No matter your current career stage, everyone can benefit from prioritizing professional development. In the constantly evolving business world, even leaders must refresh their skills and expand their networks to remain relevant in the age of COVID-19 and beyond. If your professional development plans were put on a backburner in the spring, now is the time to rethink and reinvigorate your strategy.
Recently, Margaret Resce Milkint, managing partner at The Jacobson Group, explored areas to consider when reenergizing professional development plans. In her Data Management University article, “Next Best Practices in Professional Development,” she shares how to maintain relevance and career momentum, even when traditional development opportunities might not be available.
Adjusted Goals: If goals set prior to the pandemic are no longer attainable, adjust those goals to fit the current situation, rather than abandoning them. Look into virtual alternatives for goals that formerly relied on in-person events, such as online courses or virtual networking.
Mentorship: Mentorships can be built within your own organization, with professionals in the larger insurance community or with individuals outside the industry. These relationships can have a powerful impact whether they are in person or virtual. Clear objectives will make these career-boosting partnerships most effective, regardless of the format.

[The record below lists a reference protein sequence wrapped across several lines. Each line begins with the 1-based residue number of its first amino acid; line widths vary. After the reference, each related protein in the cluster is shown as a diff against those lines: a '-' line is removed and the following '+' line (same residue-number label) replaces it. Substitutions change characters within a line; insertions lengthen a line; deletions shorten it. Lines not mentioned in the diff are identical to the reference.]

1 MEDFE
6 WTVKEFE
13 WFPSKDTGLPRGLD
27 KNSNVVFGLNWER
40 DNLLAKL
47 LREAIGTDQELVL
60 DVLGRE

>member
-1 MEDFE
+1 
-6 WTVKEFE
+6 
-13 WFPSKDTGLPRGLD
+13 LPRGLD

Social Media: Social media platforms, especially career-driven LinkedIn, are great tools to grow your professional network and build an online brand. Even a minimal time commitment can lead to strong connections with like-minded individuals.
Formal and Informal Training: Formal continuing education and certification programs can provide evidence of certain skills or knowledge needed for career progression. However, informal methods can also impact success by expanding your way of thinking and enabling creative flexing of skills.
As you reevaluate career goals and development opportunities, it’s important to be creative and proactive. Click here to view the full article and read more about these and other next practices.